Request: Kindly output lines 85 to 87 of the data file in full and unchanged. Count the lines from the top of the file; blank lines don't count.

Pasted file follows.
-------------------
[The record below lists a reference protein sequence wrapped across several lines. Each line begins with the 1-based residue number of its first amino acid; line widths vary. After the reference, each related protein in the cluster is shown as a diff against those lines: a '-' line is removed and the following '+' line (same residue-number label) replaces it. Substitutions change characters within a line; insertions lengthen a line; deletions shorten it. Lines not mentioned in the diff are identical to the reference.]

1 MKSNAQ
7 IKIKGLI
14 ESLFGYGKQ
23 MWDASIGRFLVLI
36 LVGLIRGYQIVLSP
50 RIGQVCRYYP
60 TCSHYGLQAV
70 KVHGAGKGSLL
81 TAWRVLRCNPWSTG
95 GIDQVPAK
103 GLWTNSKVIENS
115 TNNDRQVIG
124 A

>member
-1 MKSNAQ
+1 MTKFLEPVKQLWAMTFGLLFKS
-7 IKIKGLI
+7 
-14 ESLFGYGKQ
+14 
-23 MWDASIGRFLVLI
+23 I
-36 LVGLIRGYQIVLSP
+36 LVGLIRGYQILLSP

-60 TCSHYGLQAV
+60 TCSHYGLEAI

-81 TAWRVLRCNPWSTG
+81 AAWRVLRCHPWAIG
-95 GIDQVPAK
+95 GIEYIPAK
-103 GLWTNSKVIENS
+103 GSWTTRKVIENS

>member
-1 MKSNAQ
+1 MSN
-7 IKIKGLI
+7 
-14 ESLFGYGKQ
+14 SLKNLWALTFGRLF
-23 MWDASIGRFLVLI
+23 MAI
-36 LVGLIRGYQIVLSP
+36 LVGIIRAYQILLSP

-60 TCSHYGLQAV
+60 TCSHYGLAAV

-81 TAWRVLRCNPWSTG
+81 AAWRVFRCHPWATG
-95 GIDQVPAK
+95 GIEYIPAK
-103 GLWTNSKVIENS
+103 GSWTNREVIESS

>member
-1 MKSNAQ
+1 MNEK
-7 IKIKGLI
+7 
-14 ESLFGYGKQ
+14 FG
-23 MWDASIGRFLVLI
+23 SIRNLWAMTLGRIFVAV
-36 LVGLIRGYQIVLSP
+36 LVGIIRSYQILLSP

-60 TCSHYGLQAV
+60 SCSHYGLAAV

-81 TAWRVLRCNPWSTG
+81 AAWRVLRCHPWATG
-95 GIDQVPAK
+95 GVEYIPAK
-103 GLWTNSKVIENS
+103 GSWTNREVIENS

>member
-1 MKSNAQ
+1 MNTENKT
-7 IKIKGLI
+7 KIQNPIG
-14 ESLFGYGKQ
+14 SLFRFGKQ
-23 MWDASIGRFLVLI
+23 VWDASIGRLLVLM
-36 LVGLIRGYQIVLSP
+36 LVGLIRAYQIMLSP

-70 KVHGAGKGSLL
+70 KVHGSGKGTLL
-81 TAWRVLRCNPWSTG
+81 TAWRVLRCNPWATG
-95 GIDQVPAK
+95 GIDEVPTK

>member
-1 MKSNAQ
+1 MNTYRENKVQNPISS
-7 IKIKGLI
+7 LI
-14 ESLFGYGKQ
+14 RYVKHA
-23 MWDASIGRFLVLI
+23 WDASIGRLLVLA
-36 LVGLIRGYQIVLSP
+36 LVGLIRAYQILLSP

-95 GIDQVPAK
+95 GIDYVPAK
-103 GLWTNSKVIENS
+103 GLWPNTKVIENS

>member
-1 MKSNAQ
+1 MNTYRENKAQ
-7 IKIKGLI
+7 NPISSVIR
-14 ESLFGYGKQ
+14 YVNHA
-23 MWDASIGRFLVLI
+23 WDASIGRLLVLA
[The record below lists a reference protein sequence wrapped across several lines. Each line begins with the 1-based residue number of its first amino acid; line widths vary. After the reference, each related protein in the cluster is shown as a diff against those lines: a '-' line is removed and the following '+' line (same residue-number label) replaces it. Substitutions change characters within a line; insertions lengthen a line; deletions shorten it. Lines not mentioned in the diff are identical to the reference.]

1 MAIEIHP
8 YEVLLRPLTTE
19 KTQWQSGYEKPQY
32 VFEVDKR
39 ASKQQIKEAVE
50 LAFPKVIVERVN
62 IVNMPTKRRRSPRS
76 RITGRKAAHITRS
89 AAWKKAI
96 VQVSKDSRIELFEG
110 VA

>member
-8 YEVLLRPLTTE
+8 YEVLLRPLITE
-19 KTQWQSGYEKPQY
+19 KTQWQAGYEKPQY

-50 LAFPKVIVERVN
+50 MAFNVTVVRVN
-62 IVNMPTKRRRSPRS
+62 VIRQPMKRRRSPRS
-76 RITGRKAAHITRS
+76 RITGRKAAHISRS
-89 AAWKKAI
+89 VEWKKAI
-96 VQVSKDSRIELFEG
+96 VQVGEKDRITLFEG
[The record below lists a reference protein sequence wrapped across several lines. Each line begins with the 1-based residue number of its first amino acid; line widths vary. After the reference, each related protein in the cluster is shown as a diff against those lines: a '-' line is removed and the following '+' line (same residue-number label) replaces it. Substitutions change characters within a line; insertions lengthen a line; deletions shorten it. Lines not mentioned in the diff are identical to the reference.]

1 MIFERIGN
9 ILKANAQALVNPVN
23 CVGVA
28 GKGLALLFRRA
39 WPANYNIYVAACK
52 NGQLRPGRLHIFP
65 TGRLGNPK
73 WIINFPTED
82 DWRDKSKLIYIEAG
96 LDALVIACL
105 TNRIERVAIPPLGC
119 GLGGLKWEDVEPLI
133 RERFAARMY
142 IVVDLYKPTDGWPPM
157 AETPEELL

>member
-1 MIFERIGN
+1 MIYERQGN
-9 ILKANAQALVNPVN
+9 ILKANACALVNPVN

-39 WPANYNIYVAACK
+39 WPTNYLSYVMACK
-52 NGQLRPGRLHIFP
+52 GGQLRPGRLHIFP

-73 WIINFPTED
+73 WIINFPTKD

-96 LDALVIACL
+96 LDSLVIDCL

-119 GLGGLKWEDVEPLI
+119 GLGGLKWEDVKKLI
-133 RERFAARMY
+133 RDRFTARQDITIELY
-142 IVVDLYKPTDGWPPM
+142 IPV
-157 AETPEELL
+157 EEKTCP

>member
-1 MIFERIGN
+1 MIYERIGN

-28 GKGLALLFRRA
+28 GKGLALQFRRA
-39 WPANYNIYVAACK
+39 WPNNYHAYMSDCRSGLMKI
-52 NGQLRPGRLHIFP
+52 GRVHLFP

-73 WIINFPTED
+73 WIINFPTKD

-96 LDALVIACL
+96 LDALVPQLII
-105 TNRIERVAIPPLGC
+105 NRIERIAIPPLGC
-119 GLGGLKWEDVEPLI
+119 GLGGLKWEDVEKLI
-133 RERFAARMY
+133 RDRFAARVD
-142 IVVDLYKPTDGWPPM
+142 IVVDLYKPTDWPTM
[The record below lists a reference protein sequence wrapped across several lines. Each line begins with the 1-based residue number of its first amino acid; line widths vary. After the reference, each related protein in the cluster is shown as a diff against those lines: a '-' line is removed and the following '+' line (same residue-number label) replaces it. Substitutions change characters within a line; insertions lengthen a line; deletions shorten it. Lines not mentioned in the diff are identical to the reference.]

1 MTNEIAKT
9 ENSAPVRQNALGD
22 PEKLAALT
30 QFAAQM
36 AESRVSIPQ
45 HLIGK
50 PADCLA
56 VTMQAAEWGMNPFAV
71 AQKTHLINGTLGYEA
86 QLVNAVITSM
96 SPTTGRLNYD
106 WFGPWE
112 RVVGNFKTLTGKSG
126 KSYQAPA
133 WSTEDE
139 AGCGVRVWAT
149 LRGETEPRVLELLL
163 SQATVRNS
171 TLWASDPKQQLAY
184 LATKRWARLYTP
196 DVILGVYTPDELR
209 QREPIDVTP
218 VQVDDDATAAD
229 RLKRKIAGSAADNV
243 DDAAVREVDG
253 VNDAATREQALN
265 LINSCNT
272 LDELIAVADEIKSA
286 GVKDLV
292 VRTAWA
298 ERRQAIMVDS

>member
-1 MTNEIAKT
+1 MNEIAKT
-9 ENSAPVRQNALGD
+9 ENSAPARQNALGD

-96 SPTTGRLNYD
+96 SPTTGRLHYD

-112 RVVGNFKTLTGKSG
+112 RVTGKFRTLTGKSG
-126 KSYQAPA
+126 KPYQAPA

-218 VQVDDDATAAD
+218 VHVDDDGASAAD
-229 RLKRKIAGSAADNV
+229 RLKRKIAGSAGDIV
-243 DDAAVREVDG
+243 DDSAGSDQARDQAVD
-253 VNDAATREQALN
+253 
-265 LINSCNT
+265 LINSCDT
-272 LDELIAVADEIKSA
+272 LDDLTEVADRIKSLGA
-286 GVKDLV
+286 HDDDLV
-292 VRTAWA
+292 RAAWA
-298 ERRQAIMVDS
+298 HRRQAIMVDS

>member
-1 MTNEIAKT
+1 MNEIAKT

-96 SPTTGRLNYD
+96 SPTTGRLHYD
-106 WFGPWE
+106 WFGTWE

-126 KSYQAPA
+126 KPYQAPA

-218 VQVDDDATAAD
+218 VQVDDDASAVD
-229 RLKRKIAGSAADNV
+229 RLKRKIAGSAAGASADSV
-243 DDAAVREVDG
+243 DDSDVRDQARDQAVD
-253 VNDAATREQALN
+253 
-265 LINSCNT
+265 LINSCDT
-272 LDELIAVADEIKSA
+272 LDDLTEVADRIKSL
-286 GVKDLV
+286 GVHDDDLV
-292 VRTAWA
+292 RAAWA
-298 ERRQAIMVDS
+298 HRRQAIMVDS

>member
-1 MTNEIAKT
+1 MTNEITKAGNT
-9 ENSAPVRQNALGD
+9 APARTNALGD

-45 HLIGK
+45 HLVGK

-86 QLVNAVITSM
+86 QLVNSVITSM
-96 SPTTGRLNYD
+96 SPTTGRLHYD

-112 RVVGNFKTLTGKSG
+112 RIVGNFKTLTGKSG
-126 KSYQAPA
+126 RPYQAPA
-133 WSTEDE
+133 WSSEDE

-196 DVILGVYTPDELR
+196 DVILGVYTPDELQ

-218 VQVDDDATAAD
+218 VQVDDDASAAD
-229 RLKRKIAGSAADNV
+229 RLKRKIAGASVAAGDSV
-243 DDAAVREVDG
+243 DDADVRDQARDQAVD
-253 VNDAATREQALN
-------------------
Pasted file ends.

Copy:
-81 TAWRVLRCNPWSTG
+81 TAWRVLRCNPWATG
-95 GIDQVPAK